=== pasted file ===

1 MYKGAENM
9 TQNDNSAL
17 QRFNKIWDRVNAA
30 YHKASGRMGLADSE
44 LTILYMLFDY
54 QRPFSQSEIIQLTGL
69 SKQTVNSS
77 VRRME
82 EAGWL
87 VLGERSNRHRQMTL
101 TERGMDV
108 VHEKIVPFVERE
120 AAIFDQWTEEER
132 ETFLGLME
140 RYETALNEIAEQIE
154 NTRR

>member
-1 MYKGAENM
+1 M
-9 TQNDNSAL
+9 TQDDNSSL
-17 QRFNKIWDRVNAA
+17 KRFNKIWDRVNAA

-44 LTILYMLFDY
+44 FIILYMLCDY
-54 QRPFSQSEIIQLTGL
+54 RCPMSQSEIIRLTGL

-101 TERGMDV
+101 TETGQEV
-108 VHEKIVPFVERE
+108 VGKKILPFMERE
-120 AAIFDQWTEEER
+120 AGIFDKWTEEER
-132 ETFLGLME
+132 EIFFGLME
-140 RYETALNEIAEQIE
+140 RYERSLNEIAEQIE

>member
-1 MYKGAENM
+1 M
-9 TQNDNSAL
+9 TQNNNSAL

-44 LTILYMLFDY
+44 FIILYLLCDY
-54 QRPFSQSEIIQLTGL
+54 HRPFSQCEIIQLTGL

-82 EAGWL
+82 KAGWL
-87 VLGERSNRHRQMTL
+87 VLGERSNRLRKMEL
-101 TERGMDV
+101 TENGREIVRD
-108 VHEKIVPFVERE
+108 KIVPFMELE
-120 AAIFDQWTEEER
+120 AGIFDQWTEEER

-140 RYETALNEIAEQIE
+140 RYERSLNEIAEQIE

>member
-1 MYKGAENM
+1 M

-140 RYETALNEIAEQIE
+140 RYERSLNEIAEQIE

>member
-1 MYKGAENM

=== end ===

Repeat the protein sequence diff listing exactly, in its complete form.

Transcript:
1 MYKGAENM
9 TQNDNSAL
17 QRFNKIWDRVNAA
30 YHKASGRMGLADSE
44 LTILYMLFDY
54 QRPFSQSEIIQLTGL
69 SKQTVNSS
77 VRRME
82 EAGWL
87 VLGERSNRHRQMTL
101 TERGMDV
108 VHEKIVPFVERE
120 AAIFDQWTEEER
132 ETFLGLME
140 RYETALNEIAEQIE
154 NTRR

>member
-1 MYKGAENM
+1 M
-9 TQNDNSAL
+9 TQDDNSSL
-17 QRFNKIWDRVNAA
+17 KRFNKIWDRVNAA

-44 LTILYMLFDY
+44 FIILYMLCDY
-54 QRPFSQSEIIQLTGL
+54 RCPMSQSEIIRLTGL

-101 TERGMDV
+101 TETGQEV
-108 VHEKIVPFVERE
+108 VGKKILPFMERE
-120 AAIFDQWTEEER
+120 AGIFDKWTEEER
-132 ETFLGLME
+132 EIFFGLME
-140 RYETALNEIAEQIE
+140 RYERSLNEIAEQIE

>member
-1 MYKGAENM
+1 M
-9 TQNDNSAL
+9 TQNNNSAL

-44 LTILYMLFDY
+44 FIILYLLCDY
-54 QRPFSQSEIIQLTGL
+54 HRPFSQCEIIQLTGL

-82 EAGWL
+82 KAGWL
-87 VLGERSNRHRQMTL
+87 VLGERSNRLRKMEL
-101 TERGMDV
+101 TENGREIVRD
-108 VHEKIVPFVERE
+108 KIVPFMELE
-120 AAIFDQWTEEER
+120 AGIFDQWTEEER

-140 RYETALNEIAEQIE
+140 RYERSLNEIAEQIE

>member
-1 MYKGAENM
+1 M

-140 RYETALNEIAEQIE
+140 RYERSLNEIAEQIE

>member
-1 MYKGAENM